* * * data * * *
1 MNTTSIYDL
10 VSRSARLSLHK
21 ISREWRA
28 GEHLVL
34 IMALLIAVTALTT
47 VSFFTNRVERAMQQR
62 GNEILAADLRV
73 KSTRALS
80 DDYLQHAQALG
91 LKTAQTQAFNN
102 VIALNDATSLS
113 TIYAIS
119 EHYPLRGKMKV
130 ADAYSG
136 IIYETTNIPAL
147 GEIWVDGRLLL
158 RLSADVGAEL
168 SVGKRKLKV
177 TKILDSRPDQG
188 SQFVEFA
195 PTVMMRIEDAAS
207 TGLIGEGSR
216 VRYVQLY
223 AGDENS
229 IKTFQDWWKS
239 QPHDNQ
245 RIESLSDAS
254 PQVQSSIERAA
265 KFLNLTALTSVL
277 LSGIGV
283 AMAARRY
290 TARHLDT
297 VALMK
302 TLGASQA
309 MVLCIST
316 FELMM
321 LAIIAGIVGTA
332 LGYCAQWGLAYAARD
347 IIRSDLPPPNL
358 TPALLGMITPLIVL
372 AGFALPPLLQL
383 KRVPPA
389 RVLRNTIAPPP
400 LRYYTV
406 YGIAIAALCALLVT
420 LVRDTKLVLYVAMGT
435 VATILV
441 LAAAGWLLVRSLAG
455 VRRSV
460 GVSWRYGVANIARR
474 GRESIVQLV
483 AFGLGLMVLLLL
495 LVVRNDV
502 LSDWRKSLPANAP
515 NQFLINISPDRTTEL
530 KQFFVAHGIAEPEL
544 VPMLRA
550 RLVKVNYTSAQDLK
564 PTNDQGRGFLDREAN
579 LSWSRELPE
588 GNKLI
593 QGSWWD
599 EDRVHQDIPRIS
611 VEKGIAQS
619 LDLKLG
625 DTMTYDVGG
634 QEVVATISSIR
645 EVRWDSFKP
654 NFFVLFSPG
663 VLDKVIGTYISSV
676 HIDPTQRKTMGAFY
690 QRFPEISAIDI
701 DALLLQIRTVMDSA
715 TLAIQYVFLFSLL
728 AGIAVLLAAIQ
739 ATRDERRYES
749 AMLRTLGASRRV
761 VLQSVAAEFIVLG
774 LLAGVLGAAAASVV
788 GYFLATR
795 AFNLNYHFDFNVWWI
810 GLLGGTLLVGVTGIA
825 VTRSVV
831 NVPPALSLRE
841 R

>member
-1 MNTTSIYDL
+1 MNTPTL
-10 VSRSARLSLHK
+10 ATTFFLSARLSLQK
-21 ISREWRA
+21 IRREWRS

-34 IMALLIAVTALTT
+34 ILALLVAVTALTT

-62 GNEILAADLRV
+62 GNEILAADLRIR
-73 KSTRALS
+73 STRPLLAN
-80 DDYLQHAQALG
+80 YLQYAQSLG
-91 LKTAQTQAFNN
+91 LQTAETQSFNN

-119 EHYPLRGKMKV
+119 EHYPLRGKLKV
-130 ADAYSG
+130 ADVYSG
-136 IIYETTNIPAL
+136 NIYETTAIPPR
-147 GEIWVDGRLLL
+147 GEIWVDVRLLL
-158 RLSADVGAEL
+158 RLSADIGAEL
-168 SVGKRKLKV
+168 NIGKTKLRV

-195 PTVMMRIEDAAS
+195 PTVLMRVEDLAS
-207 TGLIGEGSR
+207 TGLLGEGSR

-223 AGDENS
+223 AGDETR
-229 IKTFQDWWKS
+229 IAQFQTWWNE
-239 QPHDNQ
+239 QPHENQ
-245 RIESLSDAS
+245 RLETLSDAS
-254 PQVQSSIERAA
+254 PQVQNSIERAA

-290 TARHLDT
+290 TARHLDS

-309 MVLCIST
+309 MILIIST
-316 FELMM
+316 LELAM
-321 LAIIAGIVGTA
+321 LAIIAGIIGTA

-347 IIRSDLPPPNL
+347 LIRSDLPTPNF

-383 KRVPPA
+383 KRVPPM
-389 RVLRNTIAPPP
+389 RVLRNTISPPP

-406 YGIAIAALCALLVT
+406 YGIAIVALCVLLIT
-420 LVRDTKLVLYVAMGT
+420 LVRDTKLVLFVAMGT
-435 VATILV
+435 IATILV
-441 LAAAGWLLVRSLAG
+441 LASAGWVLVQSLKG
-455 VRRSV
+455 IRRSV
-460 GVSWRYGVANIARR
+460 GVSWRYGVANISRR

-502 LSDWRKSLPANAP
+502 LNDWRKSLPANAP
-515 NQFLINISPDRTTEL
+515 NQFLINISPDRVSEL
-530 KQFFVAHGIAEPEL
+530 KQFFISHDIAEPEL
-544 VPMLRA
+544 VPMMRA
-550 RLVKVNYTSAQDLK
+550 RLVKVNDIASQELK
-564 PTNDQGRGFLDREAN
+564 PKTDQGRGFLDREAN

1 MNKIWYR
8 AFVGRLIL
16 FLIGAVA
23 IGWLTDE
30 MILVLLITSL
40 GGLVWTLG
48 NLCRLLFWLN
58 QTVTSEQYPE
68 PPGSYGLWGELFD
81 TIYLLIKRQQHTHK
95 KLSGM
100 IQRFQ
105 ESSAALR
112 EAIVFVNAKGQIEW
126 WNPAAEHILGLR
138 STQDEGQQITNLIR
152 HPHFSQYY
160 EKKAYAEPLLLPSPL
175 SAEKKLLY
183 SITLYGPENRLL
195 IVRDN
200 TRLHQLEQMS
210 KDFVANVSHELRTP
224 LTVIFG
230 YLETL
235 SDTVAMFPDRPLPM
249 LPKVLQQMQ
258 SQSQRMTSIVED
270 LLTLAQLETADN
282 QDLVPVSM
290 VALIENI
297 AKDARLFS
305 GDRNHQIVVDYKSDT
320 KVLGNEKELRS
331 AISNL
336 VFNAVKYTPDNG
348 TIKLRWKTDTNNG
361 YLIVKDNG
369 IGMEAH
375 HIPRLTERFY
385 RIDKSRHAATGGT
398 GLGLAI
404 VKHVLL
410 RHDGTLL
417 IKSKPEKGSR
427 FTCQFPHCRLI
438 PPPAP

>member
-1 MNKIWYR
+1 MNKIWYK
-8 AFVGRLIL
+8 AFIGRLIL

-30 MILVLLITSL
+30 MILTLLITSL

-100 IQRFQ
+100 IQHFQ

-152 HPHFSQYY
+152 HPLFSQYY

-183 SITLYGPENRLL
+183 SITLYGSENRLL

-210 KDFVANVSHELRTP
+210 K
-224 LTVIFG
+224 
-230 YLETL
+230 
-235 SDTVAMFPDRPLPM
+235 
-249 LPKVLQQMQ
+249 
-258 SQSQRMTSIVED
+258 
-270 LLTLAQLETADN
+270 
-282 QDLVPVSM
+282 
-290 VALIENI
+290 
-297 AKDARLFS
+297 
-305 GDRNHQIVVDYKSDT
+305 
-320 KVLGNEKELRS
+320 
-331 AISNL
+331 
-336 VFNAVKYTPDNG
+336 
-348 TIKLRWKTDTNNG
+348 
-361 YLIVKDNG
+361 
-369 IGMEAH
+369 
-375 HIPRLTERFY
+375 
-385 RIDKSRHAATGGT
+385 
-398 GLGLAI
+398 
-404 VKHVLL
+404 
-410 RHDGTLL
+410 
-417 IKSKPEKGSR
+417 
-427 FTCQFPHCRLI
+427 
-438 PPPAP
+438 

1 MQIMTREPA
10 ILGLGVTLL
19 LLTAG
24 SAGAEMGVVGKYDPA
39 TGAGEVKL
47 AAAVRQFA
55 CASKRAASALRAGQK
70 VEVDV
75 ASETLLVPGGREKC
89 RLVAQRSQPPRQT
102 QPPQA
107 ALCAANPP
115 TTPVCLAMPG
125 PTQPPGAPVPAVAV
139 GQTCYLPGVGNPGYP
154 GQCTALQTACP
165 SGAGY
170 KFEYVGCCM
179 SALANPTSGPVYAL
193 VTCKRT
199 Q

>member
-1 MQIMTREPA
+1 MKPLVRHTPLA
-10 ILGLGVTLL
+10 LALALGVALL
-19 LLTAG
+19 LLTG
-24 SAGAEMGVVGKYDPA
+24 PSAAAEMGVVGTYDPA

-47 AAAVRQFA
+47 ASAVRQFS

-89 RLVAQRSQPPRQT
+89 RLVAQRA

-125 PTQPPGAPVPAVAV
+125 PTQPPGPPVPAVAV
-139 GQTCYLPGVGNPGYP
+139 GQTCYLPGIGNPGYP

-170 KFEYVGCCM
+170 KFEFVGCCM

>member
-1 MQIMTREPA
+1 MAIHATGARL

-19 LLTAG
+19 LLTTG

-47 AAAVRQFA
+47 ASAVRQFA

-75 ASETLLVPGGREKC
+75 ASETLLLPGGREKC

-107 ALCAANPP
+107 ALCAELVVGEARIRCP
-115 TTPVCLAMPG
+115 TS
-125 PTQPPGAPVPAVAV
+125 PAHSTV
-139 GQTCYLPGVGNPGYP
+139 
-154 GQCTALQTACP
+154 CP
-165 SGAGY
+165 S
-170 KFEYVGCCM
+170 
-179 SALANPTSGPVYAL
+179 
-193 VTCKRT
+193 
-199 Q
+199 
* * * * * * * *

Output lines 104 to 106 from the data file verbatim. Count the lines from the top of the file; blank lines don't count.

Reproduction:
+119 EHYPLRGKLKV
-130 ADAYSG
+130 ADVYSG